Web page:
Dealing with survivor guilt? You're not alone...

A quick self help guide for anyone who may be feeling guilty as a result of
colleagues being furloughed or made redundant.

The term ‘survivor guilt’ describes the emotional, psychological and physical effects of non-redundant/non-furloughed colleagues. As millions are losing their jobs as a result of COVID-19, it’s something that’s often over-looked and underestimated.

Feelings of guilt for not being on the furlough or redundancy list are normal.
Going through survivor guilt is an awful experience for anyone, though for people who work in service industries because they want to help others and make people feel good, it may feel worse. It hurts those people a lot when others are feeling bad, especially if they’re losing a valued colleague and friend. Your own emotions are likely to be struggling between relief that you weren’t on the list and feeling terrible about those who were. You may be asking yourself ‘why me and not them?’

Healthy feelings of guilt help you to feel empathy and compassion. However, when this tips over into unhealthy guilt, it’s a burden that can affect your wellbeing, leading to a whole lot of negative stuff including as unhappiness, disengagement, mistrust, fear, anger, low morale, listlessness, loss of pride, feelings of aggression, anxiety, depression and physical ill-health.

If not kept in check, survivor guilt can overflow into other parts of your life. This is why it’s important to regain control.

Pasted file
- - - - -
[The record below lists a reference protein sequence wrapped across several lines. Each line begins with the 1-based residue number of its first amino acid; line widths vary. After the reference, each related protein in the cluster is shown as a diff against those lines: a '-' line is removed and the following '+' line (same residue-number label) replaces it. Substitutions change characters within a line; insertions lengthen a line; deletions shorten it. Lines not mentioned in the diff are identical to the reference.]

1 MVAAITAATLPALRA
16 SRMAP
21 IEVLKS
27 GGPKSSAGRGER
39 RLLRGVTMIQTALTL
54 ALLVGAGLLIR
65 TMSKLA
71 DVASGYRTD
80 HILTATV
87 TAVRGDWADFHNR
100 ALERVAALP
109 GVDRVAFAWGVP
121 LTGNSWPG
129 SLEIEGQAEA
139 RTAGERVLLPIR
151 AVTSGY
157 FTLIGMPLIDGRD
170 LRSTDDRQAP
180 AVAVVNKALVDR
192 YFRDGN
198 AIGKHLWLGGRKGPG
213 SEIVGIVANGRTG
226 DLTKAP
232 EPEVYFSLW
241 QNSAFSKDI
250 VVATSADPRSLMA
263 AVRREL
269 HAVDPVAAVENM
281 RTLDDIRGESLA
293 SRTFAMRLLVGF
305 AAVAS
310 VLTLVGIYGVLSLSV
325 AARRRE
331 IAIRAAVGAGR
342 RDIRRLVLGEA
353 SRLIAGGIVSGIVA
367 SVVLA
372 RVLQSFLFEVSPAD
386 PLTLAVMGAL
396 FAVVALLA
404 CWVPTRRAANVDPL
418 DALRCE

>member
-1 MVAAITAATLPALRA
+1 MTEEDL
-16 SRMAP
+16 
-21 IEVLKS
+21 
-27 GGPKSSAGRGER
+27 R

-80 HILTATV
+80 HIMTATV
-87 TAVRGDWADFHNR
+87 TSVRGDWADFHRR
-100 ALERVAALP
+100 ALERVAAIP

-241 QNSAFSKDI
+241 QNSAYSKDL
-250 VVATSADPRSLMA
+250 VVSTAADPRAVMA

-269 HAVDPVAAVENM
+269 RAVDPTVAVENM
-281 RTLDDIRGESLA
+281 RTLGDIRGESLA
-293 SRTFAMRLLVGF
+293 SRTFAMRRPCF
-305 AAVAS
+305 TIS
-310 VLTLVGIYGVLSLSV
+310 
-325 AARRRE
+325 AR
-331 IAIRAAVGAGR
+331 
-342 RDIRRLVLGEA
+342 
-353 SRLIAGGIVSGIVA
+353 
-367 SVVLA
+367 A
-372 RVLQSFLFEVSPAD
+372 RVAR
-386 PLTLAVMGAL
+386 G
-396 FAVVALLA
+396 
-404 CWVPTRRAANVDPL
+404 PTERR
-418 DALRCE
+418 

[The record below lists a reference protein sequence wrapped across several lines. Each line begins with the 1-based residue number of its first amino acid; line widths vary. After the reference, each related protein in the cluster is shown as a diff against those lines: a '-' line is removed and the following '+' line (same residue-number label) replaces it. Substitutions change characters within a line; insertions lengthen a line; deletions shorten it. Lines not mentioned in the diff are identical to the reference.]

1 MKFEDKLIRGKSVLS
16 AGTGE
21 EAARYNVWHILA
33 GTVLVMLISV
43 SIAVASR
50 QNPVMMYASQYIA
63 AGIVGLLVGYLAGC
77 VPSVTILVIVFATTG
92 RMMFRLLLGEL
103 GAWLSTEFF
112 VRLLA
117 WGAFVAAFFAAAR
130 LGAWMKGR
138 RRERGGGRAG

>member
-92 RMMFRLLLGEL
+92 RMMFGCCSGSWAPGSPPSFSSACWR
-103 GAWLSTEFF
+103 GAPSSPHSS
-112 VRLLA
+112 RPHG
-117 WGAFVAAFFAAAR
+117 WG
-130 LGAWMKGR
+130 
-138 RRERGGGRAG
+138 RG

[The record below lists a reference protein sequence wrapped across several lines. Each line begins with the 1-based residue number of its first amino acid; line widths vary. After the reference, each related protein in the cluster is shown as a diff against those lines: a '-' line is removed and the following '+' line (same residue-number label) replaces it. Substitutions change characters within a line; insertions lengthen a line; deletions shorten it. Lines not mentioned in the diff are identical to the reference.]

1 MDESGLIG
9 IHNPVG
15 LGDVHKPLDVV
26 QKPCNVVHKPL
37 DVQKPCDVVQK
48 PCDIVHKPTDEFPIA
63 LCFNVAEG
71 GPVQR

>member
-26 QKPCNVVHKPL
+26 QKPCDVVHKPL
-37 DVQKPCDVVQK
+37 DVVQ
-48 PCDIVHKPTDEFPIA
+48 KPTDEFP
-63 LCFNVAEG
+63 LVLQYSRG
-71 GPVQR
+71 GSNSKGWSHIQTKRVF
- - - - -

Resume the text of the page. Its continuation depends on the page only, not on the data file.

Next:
Ten top tips for managing your own survivor guilt:
1. Accept that you are not to blame and be realistic about what you can control -
you’re responsible only for your own actions.

2. Let go of the past – put your energy and focus into now and the future.

3. Make the most of your luck by helping others – make sure your guilt doesn’t
cause you to avoid them.

4. Empathise, offer your support and be there to listen - “I’m so sorry this
happened to you. How can I help…?”

5. Share your own feelings with someone you trust – it’s important to find support for yourself, which, in turn, will help you support others.

6. Keep a journal of your feelings – writing them down can help organise your
thinking and help you find solutions.

7. Use this as an opportunity to improve your mentoring skills – a good place to
start is to learn the GROW model.

8. Work on your own mindset – when negative thoughts surface, ask yourself ‘how is this helping?’ - think about flipping them over into positives

9. Develop your emotional intelligence – here’s a helpful guide or read Daniel
Goleman’s book

10. LET-THE-GUILT-GO…it’s not happy, it’s not healthy, it’s not helping

By taking control of your own emotions you’ll feel more able to function normally, to move forward and to support others. Very best of luck…